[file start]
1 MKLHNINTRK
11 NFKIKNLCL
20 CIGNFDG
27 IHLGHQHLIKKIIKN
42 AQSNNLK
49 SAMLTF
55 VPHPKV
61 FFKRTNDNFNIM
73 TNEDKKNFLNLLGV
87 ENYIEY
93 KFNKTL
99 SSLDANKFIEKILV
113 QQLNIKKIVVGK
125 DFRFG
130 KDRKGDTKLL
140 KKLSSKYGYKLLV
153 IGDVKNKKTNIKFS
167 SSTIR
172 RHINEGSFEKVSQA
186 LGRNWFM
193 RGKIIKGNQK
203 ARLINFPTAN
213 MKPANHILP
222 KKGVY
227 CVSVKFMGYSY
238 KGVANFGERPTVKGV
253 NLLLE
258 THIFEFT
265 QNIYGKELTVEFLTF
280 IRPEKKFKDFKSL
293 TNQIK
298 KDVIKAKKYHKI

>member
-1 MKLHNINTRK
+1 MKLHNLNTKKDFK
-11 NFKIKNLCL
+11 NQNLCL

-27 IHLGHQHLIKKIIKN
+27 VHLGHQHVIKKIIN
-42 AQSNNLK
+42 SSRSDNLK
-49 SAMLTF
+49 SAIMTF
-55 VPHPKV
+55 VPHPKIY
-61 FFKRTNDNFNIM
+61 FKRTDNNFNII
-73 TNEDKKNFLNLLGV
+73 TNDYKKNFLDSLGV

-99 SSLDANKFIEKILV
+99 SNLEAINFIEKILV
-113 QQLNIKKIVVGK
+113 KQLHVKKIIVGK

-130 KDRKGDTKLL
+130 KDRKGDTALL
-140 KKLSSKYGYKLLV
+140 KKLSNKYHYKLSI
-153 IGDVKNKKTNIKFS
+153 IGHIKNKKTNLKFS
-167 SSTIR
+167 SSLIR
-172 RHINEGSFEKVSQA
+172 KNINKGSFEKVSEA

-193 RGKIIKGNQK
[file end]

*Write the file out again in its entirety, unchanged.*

1 MKLHNINTRK
11 NFKIKNLCL
20 CIGNFDG
27 IHLGHQHLIKKIIKN
42 AQSNNLK
49 SAMLTF
55 VPHPKV
61 FFKRTNDNFNIM
73 TNEDKKNFLNLLGV
87 ENYIEY
93 KFNKTL
99 SSLDANKFIEKILV
113 QQLNIKKIVVGK
125 DFRFG
130 KDRKGDTKLL
140 KKLSSKYGYKLLV
153 IGDVKNKKTNIKFS
167 SSTIR
172 RHINEGSFEKVSQA
186 LGRNWFM
193 RGKIIKGNQK
203 ARLINFPTAN
213 MKPANHILP
222 KKGVY
227 CVSVKFMGYSY
238 KGVANFGERPTVKGV
253 NLLLE
258 THIFEFT
265 QNIYGKELTVEFLTF
280 IRPEKKFKDFKSL
293 TNQIK
298 KDVIKAKKYHKI

>member
-1 MKLHNINTRK
+1 MKLHNLNTKKDFK
-11 NFKIKNLCL
+11 NQNLCL

-27 IHLGHQHLIKKIIKN
+27 VHLGHQHVIKKIIN
-42 AQSNNLK
+42 SSRSDNLK
-49 SAMLTF
+49 SAIMTF
-55 VPHPKV
+55 VPHPKIY
-61 FFKRTNDNFNIM
+61 FKRTDNNFNII
-73 TNEDKKNFLNLLGV
+73 TNDYKKNFLDSLGV

-99 SSLDANKFIEKILV
+99 SNLEAINFIEKILV
-113 QQLNIKKIVVGK
+113 KQLHVKKIIVGK

-130 KDRKGDTKLL
+130 KDRKGDTALL
-140 KKLSSKYGYKLLV
+140 KKLSNKYHYKLSI
-153 IGDVKNKKTNIKFS
+153 IGHIKNKKTNLKFS
-167 SSTIR
+167 SSLIR
-172 RHINEGSFEKVSQA
+172 KNINKGSFEKVSEA

-193 RGKIIKGNQK